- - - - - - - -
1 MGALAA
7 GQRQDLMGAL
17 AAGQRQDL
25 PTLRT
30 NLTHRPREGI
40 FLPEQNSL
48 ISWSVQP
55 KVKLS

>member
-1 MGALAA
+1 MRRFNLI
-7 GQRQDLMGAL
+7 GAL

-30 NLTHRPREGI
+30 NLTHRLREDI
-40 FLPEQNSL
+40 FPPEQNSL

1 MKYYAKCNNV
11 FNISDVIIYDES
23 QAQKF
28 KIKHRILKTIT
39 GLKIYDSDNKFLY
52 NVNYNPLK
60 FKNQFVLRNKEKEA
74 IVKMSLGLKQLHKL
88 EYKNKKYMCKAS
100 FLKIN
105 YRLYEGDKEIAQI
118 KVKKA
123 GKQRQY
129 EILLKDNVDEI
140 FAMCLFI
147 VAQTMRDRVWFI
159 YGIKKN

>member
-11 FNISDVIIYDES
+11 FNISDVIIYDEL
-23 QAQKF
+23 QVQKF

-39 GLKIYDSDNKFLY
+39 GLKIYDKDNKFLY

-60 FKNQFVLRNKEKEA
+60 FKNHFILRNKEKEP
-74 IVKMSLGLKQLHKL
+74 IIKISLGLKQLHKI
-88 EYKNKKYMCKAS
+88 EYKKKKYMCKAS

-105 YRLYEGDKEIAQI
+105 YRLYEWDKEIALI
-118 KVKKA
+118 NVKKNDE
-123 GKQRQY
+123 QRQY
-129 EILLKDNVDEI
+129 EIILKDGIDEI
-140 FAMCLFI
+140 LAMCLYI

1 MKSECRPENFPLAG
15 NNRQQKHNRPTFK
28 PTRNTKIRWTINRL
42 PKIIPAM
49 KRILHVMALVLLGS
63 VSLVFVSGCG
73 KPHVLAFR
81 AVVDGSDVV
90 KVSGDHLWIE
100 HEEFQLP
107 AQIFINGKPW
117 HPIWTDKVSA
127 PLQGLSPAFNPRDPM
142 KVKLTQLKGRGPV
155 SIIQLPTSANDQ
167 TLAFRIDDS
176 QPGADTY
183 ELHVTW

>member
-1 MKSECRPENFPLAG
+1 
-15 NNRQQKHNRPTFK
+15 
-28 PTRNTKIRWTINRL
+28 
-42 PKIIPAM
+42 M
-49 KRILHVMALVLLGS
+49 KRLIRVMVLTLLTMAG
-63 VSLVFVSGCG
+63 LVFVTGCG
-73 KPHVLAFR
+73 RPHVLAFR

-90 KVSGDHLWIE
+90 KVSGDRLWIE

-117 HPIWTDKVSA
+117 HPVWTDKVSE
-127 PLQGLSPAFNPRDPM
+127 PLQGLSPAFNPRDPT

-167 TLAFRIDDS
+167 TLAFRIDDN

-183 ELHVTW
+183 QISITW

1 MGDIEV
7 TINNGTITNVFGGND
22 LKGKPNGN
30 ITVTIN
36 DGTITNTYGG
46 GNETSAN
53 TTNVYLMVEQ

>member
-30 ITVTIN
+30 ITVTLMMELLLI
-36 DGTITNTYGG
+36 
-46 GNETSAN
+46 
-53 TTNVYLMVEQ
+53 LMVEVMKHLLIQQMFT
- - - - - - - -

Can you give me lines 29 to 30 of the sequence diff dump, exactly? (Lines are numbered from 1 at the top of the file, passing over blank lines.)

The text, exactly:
118 KVKKA
123 GKQRQY